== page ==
**ANNOUNCEMENT**NEW/FREE ELECTRONIC PUBLICATION**CALL FOR SUBCRIBERS** ------------->>PLEASE SHARE THIS WITH THOSE WHO MAY BE * ----------INTERESTED IN SUBSCRIBING ACRLSTS@HAL.UNM.EDU * ---- * -- ##### ####### ##### - # # # - # # # S - ##### # ##### T ELECTRONIC - # # # S COMMUNICATIONS -- # # # ---- ##### # ##### ----------- ----------------------->> ISSUES IN SCIENCE AND TECHNOLOGY LIBRARIANSHIP December 1991 ACRLSTS@HAL.UNM.EDU Premier Issue __________________________________________________________________ CONTENTS: WHAT WE ARE/WHAT WE WILL BE--EDITOR RESOURCES ON WOMEN AND SCIENCE FROM THE UNIVERSITY OF WISCONSIN BY SUSAN SEARING, University of Wisconsin SCIENCE LITERACY AND INFORMATION SKILLS BY GREGG SAPP, Montana State University SYNTHESIS: A NATIONAL ENGINEERING EDUCATION COALITION -- RADICALLY RESTRUCTURING UNDERGRADUATE ENGINEERING EDUCATION BY JOHN SAYLOR, Cornell University SCIENTIFIC LITERACY AND CULTURAL DIVERSITY: FOUR REPORTS BY HARRY LLULL, University of New Mexico SERIALS CANCELLATIONS--STATE OF THE ART: A REPORT ON A PRECONFERENCE HELD AT THE 1991 CHARLESTON CONFERENCE BY LYNN KACZOR, Sandia National Laboratories, Technical Library, New Mexico COALITION FOR NETWORKED INFORMATION FALL 1991 REPORT BY CNI
Issues In Science and Technology Librarianship is a publication of the Science and Technology Section of the Association of College and Research Libraries, a division of the American Library Association. The Editor: Harry LLull. Editorial Board: Lynn Kaczor and Gregg Sapp. This publication is produced at the Centennial Science and Engineering Library, University of New Mexico, Albuquerque, New Mexico, and sent out in electronic form only over the Internet. Opinions expressed in the articles are those of the authors and not necessarily those of the Section or Division. Articles and requests for subscriptions may be sent to the editor at ACRLSTS@HAL.UNM.EDU.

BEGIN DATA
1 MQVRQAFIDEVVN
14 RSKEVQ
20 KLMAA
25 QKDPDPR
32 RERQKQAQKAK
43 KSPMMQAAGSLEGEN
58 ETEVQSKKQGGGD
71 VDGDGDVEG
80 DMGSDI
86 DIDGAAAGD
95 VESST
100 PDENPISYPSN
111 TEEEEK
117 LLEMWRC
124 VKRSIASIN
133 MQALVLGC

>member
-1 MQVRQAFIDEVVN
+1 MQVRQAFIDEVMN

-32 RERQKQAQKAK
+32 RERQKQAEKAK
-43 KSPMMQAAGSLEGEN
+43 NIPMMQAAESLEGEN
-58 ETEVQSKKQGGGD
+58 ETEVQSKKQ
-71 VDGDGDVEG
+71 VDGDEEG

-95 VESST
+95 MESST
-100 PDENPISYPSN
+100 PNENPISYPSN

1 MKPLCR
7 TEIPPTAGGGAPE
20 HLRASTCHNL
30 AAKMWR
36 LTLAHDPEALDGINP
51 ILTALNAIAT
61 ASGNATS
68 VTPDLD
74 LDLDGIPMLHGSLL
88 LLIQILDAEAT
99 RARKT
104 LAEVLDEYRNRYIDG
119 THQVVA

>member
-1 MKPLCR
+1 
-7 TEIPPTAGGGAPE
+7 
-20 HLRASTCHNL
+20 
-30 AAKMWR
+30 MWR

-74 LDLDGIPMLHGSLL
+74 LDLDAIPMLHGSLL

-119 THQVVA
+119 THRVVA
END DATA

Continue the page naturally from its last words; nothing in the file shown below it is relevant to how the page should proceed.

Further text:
NS16.10 PERGAMON EXCHANGE RATE CHANGE
Adrian Alexander, Faxon, ALEXANDER@FAXON.COM.
Faxon's Chief Publications Officer, Joel Baron, announced that Pergamon will change its US dollar exchange rate for pounds sterling on January 1, 1992. The new rate will be 1.815, which is a 13 percent increase over the current rate of 1.60, and which reflects the impact of the currently weak US dollar. Orders that have already been placed will be billed at the 1.60 rate.
NS16.11 FOCUSED CANCELLATIONS
Jim Thompson, University of California - Riverside, THOMPSON@UCRVMS.BITNET.